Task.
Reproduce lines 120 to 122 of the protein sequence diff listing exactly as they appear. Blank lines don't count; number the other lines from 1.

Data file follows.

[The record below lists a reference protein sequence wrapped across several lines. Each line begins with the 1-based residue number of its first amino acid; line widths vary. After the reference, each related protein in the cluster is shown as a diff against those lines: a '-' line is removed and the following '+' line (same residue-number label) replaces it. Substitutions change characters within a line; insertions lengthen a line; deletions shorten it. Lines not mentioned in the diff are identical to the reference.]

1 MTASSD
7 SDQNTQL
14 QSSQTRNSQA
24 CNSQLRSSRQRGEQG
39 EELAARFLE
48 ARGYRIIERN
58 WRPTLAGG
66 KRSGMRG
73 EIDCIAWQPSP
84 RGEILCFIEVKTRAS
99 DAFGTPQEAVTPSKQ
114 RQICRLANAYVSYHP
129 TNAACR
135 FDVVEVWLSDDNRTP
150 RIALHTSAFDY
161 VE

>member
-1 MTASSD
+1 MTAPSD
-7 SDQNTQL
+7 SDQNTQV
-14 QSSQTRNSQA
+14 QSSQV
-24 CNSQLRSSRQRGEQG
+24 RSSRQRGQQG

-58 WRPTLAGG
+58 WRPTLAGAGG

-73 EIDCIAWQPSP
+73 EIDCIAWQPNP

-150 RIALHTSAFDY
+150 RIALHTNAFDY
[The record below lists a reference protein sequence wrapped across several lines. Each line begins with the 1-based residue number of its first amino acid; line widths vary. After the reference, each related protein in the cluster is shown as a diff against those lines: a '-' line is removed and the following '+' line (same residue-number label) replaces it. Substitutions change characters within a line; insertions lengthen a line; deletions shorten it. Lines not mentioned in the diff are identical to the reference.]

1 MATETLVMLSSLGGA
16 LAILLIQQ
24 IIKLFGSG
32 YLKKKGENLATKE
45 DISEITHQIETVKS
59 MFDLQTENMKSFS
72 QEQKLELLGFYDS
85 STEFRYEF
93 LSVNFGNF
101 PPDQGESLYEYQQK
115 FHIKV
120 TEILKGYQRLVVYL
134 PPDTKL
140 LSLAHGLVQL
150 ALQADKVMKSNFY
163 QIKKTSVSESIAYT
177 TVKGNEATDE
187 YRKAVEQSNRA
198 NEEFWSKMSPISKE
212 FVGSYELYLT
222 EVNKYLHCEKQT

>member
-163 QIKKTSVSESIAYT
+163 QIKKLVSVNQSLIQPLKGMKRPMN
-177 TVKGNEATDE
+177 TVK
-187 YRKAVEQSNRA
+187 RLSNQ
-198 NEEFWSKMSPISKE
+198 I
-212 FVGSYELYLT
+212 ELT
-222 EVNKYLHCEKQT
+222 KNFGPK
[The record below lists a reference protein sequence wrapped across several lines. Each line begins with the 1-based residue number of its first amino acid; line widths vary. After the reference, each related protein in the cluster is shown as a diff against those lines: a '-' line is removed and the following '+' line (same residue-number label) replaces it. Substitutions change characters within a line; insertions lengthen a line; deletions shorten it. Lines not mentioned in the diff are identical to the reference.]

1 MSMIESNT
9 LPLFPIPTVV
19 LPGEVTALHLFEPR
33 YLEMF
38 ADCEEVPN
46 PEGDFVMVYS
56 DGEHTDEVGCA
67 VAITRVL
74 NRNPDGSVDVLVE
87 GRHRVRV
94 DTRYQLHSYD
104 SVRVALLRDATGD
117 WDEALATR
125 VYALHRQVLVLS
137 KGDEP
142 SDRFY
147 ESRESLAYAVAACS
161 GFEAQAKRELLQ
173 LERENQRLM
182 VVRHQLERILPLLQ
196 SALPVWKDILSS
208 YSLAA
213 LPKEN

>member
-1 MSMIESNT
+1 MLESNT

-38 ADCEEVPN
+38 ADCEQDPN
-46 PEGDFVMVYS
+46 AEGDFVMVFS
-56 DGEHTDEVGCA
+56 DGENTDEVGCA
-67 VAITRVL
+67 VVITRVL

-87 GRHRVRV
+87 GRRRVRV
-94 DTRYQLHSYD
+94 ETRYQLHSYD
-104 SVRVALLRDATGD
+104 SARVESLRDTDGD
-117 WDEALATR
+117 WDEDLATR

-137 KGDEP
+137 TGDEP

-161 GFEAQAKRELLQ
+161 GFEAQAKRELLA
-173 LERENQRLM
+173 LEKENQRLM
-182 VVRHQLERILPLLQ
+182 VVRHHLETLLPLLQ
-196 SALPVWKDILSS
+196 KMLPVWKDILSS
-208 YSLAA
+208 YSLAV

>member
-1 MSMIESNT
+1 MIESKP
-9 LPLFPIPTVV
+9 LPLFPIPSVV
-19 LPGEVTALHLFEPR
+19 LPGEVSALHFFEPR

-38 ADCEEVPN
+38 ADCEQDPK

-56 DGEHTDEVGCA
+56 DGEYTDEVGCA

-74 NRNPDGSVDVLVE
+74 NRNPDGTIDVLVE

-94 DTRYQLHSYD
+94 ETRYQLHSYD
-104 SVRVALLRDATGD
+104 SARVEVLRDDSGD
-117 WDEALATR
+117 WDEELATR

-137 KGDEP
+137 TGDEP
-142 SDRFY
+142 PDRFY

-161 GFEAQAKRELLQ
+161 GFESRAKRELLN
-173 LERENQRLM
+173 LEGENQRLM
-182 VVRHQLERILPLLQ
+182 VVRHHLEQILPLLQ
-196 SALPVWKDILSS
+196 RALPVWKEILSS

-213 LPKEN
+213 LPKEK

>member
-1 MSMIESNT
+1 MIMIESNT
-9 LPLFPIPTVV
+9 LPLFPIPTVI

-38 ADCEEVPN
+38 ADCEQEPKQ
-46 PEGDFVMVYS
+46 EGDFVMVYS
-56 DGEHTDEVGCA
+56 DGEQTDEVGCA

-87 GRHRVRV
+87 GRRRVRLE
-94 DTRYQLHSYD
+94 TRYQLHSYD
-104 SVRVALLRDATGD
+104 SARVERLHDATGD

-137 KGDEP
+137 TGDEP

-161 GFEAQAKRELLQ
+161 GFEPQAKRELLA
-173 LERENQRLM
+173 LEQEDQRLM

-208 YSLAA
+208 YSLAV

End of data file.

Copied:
+196 KMLPVWKDILSS
-208 YSLAA
+208 YSLAV